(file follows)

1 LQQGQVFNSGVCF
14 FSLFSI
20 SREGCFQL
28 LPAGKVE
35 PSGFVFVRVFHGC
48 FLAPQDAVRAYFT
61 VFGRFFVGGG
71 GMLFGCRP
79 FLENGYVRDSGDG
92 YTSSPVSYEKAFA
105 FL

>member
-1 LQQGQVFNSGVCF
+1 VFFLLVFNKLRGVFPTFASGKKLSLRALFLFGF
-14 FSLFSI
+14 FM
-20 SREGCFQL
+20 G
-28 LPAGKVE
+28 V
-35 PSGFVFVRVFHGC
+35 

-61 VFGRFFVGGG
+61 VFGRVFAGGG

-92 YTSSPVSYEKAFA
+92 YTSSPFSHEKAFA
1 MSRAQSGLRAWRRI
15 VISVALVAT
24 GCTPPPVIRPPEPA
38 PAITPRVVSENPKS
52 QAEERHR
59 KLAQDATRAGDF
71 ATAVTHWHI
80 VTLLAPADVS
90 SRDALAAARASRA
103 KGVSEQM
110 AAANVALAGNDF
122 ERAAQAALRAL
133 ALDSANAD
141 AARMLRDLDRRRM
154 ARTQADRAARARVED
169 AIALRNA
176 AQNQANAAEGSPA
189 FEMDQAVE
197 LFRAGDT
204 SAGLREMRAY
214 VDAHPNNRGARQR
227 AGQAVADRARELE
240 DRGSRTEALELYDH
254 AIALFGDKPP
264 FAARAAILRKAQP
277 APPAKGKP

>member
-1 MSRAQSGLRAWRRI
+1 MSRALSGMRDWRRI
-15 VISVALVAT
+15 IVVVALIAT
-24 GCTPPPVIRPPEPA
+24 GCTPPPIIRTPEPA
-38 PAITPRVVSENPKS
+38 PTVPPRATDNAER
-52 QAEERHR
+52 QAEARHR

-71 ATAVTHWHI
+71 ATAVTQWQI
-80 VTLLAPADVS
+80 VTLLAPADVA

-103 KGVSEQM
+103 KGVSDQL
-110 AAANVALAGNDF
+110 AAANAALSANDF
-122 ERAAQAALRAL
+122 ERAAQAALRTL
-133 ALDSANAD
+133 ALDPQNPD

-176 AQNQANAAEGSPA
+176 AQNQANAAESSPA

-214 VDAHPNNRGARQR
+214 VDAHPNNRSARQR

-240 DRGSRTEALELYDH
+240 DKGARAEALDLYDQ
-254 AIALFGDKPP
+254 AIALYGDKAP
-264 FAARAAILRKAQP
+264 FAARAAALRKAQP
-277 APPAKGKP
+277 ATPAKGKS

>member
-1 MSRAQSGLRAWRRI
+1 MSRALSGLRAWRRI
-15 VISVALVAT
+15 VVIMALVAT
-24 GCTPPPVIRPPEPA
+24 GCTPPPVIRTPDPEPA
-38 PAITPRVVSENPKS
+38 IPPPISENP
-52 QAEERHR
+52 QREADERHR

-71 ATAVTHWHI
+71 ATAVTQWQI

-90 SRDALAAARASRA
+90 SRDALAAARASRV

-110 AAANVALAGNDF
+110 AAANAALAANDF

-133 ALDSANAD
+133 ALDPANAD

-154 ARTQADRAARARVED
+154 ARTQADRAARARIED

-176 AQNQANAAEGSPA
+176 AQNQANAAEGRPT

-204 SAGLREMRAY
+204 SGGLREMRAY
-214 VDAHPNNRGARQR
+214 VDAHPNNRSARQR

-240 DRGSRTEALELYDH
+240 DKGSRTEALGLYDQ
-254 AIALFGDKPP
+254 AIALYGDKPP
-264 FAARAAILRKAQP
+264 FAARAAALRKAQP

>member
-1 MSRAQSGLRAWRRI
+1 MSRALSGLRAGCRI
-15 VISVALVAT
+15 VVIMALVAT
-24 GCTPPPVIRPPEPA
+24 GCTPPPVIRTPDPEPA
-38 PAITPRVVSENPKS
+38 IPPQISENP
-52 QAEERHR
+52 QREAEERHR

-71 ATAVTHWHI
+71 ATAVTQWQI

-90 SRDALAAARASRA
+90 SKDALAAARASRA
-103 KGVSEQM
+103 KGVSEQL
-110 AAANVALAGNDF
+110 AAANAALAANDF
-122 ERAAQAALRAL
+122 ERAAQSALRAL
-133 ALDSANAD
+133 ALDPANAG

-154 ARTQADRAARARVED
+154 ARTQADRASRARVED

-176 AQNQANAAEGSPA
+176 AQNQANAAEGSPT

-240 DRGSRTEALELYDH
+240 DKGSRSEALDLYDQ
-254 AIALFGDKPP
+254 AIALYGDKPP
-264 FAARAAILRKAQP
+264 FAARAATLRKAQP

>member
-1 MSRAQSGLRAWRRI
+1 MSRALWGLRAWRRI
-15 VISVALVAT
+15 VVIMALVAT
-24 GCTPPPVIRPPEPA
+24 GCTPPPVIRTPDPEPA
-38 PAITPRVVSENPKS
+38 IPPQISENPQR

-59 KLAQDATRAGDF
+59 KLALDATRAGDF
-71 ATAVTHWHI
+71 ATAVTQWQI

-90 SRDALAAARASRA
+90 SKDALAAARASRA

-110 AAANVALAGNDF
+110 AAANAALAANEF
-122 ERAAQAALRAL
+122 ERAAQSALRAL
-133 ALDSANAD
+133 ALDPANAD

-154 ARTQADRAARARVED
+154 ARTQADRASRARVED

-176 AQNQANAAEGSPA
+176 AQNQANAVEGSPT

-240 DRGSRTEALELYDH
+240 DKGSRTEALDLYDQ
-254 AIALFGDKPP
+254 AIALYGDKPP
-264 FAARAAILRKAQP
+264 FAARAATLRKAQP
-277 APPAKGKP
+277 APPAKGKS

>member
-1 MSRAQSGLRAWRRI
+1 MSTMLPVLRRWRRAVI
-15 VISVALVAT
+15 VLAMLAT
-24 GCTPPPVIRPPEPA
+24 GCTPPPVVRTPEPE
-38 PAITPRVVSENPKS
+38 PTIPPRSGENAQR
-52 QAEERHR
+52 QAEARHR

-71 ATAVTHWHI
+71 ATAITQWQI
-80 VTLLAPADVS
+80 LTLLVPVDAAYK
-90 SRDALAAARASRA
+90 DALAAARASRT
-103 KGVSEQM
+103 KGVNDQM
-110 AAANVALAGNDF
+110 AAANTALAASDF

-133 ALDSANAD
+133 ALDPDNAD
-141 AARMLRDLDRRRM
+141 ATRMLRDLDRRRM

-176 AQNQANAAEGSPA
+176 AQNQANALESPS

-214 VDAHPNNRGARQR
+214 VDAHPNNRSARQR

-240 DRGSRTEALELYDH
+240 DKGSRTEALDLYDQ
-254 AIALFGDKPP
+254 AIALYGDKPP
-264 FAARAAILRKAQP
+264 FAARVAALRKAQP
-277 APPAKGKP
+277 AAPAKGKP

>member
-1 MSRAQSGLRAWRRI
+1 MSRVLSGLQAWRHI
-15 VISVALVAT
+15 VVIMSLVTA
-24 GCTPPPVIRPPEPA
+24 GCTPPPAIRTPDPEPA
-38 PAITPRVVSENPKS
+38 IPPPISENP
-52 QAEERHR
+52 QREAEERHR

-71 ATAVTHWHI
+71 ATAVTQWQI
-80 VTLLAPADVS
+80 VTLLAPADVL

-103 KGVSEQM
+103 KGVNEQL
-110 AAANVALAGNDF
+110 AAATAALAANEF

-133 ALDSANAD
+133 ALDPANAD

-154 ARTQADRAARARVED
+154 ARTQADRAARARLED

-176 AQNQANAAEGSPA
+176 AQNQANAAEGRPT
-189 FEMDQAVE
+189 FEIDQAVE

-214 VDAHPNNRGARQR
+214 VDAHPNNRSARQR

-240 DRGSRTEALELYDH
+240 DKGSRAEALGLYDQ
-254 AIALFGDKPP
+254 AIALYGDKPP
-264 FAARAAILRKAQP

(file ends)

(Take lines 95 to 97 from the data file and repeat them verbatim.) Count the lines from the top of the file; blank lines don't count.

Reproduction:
-38 PAITPRVVSENPKS
+38 IPPPISENP
-52 QAEERHR